2017 ISAKOS Biennial Congress ePoster #1021
Postoperative Change of Anterior Tibial Subluxation at Maximum Extension Position after Anterior Cruciate Ligament Reconstruction
Daisuke Araki, MD, PhD, Kobe, Hyogo JAPAN
Takehiko Matsushita, MD, Kobe, Hyogo JAPAN
Kyohei Nishida, MD, Pittsburgh, pennsylvania UNITED STATES
Toshikazu Tanaka, MD, Kobe JAPAN
Nobuaki Miyaji, MD, Kobe, Hyogo JAPAN
Toshiyuki Kanzaki, MD, PhD, Kobe, Hyogo JAPAN
Kazuyuki Ibaragi, MD, Kobe JAPAN
Ryosuke Kuroda, MD, PhD, Kobe, Hyogo JAPAN
Kobe University Graduate School of Medicine, Kobe, JAPAN
FDA Status Not Applicable
Anterior tibial subluxations (ATS) to the femur were assessed at pre-, post-anterior cruciate ligament (ACL) reconstruction and 1-year after surgery. A positive correlation was observed between ATS and the injury-surgery period It is suggested that ACL reconstruction should be performed within 6 months after an injury.
It has been reported that anterior cruciate ligament (ACL) deficiency causes anterior tibial subluxation (ATS) to the femur. However, the factor underlying ATS is still unknown. Therefore, this study aimed to investigate the changes of ATS before and after ACL reconstruction over time and the factors affecting ATS.
Seventy-two unilateral ACL-injured patients were enrolled in this study. ACL-injured, ACL-reconstructed and contralateral normal knees were evaluated under general anesthesia at three different time points; pre-ACL reconstruction, post-ACL reconstruction, and 1-year after surgery. ATS to the femur was measured during maximum extension using fluoroscopy. The true lateral view of the knee was obtained for measurement. First, a line was drawn from the peak anterior point (A) to the posterior point (B) of the medial tibial plateau. Next, a line was drawn perpendicular to the first line (A-B) from the anterior point of the Blumensaat’s line. The intersection of the two lines was defined as the point (C). A-C / A-B × 100 % was defined as the ratio of ATS to the femur, and the side-to-side difference was evaluated. The patients were divided by injury-surgery periods into four groups; (1) 0-3 months (17 patients), (2) 3-6 months (26 patients), (3) 6-12 months (17 patients), (2) more than 12 months (12 patients). To assess the changes of ATS over time and the factors affecting ATS, statistical analysis was performed between the side-to-side difference of the ratio of ATS to the femur and injury-surgery period, the medial meniscal tears, and the tibial posterior slope angles. One-way analysis of variance was used for the comparison of the side-to-side difference of the ratio of ATS among 4 groups. The multiple comparison of the Fisher’s protected least significant difference was used to assess the data considered significant by the analysis of variance.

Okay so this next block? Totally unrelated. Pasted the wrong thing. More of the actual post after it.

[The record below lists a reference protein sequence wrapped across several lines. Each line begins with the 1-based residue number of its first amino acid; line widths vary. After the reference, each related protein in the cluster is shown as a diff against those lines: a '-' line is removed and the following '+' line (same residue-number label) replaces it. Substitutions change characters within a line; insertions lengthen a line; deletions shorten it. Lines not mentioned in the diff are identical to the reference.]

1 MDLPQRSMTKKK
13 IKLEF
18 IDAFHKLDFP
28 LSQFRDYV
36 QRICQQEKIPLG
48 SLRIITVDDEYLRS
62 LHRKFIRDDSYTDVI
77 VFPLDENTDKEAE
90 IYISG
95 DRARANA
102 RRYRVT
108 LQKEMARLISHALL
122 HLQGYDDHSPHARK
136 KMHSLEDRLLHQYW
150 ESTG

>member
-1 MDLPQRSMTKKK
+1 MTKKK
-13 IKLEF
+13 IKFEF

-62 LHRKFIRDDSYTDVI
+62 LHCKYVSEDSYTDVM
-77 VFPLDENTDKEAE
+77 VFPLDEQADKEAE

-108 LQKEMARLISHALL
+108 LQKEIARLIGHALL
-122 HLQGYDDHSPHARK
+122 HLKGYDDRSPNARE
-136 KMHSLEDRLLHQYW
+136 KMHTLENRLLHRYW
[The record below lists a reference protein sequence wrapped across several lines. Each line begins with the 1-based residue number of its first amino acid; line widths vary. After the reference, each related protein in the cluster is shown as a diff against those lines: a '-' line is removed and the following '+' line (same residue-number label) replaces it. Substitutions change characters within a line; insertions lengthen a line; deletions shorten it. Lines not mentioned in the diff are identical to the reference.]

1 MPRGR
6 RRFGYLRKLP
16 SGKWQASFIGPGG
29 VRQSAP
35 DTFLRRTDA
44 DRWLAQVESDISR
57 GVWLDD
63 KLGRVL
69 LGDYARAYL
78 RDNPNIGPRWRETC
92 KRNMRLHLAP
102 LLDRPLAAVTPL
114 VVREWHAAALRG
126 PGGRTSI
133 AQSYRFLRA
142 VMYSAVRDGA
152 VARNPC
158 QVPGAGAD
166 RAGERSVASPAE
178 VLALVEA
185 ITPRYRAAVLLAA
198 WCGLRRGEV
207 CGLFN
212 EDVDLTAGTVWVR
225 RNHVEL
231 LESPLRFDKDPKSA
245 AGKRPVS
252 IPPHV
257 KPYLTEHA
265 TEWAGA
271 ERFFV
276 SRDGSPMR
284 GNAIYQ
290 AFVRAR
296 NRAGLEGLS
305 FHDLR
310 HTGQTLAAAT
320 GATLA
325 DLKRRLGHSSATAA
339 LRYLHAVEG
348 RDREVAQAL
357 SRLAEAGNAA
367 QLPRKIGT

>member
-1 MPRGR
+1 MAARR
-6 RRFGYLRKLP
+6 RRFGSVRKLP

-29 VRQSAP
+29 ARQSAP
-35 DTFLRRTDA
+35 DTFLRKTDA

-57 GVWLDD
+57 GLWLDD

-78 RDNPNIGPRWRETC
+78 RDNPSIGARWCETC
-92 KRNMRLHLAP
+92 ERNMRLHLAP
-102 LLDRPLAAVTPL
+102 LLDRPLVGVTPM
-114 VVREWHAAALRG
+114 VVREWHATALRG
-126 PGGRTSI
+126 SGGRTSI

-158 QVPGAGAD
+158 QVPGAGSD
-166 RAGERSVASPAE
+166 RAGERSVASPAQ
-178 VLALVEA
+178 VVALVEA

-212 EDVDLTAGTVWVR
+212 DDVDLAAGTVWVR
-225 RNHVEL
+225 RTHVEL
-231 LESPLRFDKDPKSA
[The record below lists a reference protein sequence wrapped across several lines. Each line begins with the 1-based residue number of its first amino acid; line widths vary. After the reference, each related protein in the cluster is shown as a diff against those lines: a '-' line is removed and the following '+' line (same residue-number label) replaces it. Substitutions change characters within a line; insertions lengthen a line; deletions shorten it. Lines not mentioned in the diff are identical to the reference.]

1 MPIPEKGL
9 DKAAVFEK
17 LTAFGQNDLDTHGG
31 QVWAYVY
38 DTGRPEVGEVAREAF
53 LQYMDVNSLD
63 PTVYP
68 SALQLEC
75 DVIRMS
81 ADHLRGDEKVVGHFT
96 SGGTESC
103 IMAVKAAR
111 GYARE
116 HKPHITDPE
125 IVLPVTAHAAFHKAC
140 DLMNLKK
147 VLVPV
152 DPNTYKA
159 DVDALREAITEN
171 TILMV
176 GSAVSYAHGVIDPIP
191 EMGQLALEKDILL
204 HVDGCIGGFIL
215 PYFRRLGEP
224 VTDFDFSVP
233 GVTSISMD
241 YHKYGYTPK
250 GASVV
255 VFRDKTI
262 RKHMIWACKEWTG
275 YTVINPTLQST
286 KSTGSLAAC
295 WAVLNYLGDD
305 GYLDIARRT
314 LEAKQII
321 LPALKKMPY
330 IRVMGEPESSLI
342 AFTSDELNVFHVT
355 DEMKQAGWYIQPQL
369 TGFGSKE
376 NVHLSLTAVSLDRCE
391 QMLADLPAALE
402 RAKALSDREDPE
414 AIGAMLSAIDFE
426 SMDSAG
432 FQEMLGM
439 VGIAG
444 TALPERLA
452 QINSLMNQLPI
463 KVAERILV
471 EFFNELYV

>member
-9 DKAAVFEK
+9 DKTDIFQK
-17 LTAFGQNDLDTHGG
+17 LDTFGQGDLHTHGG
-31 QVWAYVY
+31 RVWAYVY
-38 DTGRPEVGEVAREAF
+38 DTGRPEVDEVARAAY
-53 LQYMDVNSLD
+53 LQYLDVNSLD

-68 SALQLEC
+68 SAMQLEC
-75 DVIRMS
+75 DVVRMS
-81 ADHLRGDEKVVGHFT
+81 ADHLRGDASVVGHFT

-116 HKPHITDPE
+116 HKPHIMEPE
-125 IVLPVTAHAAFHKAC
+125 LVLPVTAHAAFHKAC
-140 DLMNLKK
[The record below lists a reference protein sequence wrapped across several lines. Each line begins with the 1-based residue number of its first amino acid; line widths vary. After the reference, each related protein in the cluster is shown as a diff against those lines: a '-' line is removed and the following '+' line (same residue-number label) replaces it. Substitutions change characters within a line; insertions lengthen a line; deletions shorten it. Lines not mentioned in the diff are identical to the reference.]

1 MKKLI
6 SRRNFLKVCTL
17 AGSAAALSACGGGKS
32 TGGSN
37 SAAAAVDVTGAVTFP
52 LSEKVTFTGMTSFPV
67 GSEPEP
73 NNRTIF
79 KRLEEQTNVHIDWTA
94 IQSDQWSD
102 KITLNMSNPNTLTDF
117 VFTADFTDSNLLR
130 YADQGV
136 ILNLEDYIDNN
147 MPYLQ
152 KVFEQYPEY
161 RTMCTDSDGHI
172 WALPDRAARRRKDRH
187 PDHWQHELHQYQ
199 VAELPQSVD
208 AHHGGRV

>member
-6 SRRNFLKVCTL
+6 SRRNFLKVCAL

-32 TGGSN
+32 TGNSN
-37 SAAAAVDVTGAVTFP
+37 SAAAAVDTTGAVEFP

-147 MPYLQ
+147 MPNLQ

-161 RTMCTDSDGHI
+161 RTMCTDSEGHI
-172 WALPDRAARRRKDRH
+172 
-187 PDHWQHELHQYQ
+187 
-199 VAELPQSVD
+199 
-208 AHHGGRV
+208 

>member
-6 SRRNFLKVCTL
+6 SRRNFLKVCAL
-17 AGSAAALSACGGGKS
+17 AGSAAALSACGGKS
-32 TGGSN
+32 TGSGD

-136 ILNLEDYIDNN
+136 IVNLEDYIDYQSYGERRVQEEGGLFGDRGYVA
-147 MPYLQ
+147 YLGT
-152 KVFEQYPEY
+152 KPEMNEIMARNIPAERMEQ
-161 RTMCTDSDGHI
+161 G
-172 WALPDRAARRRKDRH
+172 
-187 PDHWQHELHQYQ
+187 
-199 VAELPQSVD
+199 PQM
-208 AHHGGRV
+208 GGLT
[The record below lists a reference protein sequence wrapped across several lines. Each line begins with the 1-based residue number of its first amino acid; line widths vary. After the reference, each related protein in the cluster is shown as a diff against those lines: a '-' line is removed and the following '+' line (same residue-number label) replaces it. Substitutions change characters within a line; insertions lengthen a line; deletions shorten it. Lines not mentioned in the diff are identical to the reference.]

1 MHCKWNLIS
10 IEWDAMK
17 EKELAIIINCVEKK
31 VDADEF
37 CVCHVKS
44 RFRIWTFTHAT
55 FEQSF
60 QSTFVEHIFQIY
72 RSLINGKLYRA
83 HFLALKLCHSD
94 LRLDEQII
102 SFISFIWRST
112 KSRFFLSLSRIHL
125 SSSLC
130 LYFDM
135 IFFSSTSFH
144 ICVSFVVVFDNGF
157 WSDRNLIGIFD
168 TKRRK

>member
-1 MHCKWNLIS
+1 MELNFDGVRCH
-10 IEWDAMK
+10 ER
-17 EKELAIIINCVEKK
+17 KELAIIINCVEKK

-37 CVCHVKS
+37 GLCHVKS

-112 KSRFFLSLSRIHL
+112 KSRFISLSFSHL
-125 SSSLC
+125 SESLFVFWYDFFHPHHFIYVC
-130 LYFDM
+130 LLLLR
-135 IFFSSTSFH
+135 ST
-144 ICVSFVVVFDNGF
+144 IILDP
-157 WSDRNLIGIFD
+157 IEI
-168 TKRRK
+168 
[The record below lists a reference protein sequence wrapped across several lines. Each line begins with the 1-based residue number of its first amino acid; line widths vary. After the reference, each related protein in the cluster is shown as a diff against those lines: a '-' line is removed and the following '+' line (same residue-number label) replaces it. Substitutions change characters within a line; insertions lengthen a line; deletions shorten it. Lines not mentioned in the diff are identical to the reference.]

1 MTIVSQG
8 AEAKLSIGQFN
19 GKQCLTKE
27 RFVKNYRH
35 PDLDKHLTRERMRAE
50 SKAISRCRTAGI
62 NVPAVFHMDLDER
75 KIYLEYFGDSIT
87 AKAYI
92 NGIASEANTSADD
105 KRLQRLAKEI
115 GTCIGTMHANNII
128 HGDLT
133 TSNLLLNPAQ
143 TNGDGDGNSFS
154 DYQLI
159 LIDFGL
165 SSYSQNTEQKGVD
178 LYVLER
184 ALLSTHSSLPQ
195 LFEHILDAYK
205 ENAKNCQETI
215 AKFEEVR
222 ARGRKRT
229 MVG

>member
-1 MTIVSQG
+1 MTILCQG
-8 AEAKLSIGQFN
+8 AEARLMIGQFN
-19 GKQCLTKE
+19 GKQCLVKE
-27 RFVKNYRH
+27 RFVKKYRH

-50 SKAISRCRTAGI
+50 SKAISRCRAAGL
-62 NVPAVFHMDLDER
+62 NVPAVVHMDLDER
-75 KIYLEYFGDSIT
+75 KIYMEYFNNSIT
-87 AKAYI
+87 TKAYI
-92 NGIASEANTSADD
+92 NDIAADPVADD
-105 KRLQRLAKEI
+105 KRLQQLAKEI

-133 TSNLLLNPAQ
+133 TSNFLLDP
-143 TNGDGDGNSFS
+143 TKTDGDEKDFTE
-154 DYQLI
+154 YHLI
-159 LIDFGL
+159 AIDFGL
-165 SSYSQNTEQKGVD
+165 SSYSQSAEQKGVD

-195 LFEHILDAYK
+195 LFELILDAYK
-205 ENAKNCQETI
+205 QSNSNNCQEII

The side-to-side differences in the ratio of ATS to the femur in (3) and (4) were significantly larger at pre-ACL reconstruction than those in (1) and (2) (p < 0.05). However, no significant differences were observed among 4 groups at post-ACL reconstruction. At 1-year after surgery, the side-to-side differences in the ratio of ATS to the femur in (3) and (4) were significantly larger than those in (1) and (2) again (p < 0.05). In addition, a positive correlation was detected between ATS at pre-ACL reconstruction and those at 1-year after surgery (r = 0.62). The ratio of ATS with medial meniscus injury was significantly higher than those with medial meniscus repaired or without injury. But, there was no correlation between ATS and the tibial posterior slope (r = -0.013).
ATS to the femur in maximum extension increases over time in ACL-deficient knees and these trend was also observed at 1-year after surgery. Medial meniscus injury may be one of the factor affecting ATS. There is no relationship between ATS and tibial posterior slope. From the result of this study, it is suggested that ACL reconstruction should be performed within 6 months after ACL injury.